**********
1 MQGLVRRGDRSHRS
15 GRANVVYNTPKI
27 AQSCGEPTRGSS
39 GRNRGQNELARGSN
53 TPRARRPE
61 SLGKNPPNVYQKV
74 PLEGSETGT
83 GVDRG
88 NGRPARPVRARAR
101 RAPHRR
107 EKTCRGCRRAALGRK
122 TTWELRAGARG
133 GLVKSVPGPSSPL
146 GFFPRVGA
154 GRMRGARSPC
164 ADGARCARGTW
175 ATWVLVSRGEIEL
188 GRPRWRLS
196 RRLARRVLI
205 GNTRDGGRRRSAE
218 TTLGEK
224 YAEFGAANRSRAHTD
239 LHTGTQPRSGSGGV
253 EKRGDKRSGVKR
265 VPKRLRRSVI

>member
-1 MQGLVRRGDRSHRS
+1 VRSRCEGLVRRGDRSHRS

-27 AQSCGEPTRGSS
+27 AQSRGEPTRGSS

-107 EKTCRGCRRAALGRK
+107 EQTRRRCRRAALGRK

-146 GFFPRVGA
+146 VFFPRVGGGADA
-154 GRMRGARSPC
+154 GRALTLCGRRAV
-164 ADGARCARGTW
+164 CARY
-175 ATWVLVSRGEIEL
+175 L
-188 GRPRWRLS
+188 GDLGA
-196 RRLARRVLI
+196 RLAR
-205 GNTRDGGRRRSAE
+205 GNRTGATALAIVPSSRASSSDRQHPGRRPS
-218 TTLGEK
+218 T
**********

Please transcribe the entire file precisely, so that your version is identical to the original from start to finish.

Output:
1 MQGLVRRGDRSHRS
15 GRANVVYNTPKI
27 AQSCGEPTRGSS
39 GRNRGQNELARGSN
53 TPRARRPE
61 SLGKNPPNVYQKV
74 PLEGSETGT
83 GVDRG
88 NGRPARPVRARAR
101 RAPHRR
107 EKTCRGCRRAALGRK
122 TTWELRAGARG
133 GLVKSVPGPSSPL
146 GFFPRVGA
154 GRMRGARSPC
164 ADGARCARGTW
175 ATWVLVSRGEIEL
188 GRPRWRLS
196 RRLARRVLI
205 GNTRDGGRRRSAE
218 TTLGEK
224 YAEFGAANRSRAHTD
239 LHTGTQPRSGSGGV
253 EKRGDKRSGVKR
265 VPKRLRRSVI

>member
-1 MQGLVRRGDRSHRS
+1 VRSRCEGLVRRGDRSHRS

-27 AQSCGEPTRGSS
+27 AQSRGEPTRGSS

-107 EKTCRGCRRAALGRK
+107 EQTRRRCRRAALGRK

-146 GFFPRVGA
+146 VFFPRVGGGADA
-154 GRMRGARSPC
+154 GRALTLCGRRAV
-164 ADGARCARGTW
+164 CARY
-175 ATWVLVSRGEIEL
+175 L
-188 GRPRWRLS
+188 GDLGA
-196 RRLARRVLI
+196 RLAR
-205 GNTRDGGRRRSAE
+205 GNRTGATALAIVPSSRASSSDRQHPGRRPS
-218 TTLGEK
+218 T